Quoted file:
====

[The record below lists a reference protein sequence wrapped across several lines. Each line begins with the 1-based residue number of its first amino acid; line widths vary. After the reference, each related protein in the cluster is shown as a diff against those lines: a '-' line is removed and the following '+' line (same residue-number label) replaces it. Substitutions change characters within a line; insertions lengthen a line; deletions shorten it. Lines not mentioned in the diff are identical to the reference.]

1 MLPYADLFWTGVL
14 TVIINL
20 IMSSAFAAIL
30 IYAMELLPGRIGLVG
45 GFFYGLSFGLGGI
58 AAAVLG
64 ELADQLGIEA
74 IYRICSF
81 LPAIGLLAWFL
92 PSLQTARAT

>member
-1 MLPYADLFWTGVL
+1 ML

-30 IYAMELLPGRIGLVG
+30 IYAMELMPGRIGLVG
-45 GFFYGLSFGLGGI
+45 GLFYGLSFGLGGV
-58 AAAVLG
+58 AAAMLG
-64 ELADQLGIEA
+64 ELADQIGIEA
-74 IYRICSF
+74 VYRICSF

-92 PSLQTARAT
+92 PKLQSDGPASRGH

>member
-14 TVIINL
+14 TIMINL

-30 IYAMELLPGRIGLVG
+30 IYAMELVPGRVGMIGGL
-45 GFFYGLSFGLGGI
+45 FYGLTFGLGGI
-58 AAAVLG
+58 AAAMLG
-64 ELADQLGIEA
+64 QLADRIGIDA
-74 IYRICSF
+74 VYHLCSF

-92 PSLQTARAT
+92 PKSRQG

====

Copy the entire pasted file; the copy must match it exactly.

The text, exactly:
[The record below lists a reference protein sequence wrapped across several lines. Each line begins with the 1-based residue number of its first amino acid; line widths vary. After the reference, each related protein in the cluster is shown as a diff against those lines: a '-' line is removed and the following '+' line (same residue-number label) replaces it. Substitutions change characters within a line; insertions lengthen a line; deletions shorten it. Lines not mentioned in the diff are identical to the reference.]

1 MLPYADLFWTGVL
14 TVIINL
20 IMSSAFAAIL
30 IYAMELLPGRIGLVG
45 GFFYGLSFGLGGI
58 AAAVLG
64 ELADQLGIEA
74 IYRICSF
81 LPAIGLLAWFL
92 PSLQTARAT

>member
-1 MLPYADLFWTGVL
+1 ML

-30 IYAMELLPGRIGLVG
+30 IYAMELMPGRIGLVG
-45 GFFYGLSFGLGGI
+45 GLFYGLSFGLGGV
-58 AAAVLG
+58 AAAMLG
-64 ELADQLGIEA
+64 ELADQIGIEA
-74 IYRICSF
+74 VYRICSF

-92 PSLQTARAT
+92 PKLQSDGPASRGH

>member
-14 TVIINL
+14 TIMINL

-30 IYAMELLPGRIGLVG
+30 IYAMELVPGRVGMIGGL
-45 GFFYGLSFGLGGI
+45 FYGLTFGLGGI
-58 AAAVLG
+58 AAAMLG
-64 ELADQLGIEA
+64 QLADRIGIDA
-74 IYRICSF
+74 VYHLCSF

-92 PSLQTARAT
+92 PKSRQG